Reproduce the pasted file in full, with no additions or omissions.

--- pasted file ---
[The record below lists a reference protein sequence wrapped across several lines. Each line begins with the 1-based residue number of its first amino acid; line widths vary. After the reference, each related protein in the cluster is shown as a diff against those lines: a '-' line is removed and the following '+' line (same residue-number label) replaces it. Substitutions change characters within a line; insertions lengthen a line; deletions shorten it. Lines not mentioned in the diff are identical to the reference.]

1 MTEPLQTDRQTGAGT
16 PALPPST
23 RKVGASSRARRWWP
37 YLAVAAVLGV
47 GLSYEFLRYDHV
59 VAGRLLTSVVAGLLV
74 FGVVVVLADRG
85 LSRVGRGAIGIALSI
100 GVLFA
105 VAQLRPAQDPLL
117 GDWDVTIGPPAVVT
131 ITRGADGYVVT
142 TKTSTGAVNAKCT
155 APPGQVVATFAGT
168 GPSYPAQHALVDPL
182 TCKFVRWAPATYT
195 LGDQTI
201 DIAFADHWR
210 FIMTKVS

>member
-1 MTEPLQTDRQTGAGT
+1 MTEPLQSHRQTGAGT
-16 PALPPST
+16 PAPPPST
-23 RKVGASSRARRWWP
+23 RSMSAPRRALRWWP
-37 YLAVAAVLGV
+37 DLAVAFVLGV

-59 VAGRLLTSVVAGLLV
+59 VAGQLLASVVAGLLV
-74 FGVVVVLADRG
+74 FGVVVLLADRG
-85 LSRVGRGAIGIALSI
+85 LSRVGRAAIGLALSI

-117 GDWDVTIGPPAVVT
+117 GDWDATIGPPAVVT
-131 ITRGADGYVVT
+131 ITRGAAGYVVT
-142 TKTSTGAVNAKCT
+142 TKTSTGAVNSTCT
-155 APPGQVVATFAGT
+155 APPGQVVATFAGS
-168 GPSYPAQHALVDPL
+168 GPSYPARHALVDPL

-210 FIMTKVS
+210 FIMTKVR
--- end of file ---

[The record below lists a reference protein sequence wrapped across several lines. Each line begins with the 1-based residue number of its first amino acid; line widths vary. After the reference, each related protein in the cluster is shown as a diff against those lines: a '-' line is removed and the following '+' line (same residue-number label) replaces it. Substitutions change characters within a line; insertions lengthen a line; deletions shorten it. Lines not mentioned in the diff are identical to the reference.]

1 MTEPLQTDRQTGAGT
16 PALPPST
23 RKVGASSRARRWWP
37 YLAVAAVLGV
47 GLSYEFLRYDHV
59 VAGRLLTSVVAGLLV
74 FGVVVVLADRG
85 LSRVGRGAIGIALSI
100 GVLFA
105 VAQLRPAQDPLL
117 GDWDVTIGPPAVVT
131 ITRGADGYVVT
142 TKTSTGAVNAKCT
155 APPGQVVATFAGT
168 GPSYPAQHALVDPL
182 TCKFVRWAPATYT
195 LGDQTI
201 DIAFADHWR
210 FIMTKVS

>member
-1 MTEPLQTDRQTGAGT
+1 MTEPLQSHRQTGAGT
-16 PALPPST
+16 PAPPPST
-23 RKVGASSRARRWWP
+23 RSMSAPRRALRWWP
-37 YLAVAAVLGV
+37 DLAVAFVLGV

-59 VAGRLLTSVVAGLLV
+59 VAGQLLASVVAGLLV
-74 FGVVVVLADRG
+74 FGVVVLLADRG
-85 LSRVGRGAIGIALSI
+85 LSRVGRAAIGLALSI

-117 GDWDVTIGPPAVVT
+117 GDWDATIGPPAVVT
-131 ITRGADGYVVT
+131 ITRGAAGYVVT
-142 TKTSTGAVNAKCT
+142 TKTSTGAVNSTCT
-155 APPGQVVATFAGT
+155 APPGQVVATFAGS
-168 GPSYPAQHALVDPL
+168 GPSYPARHALVDPL

-210 FIMTKVS
+210 FIMTKVR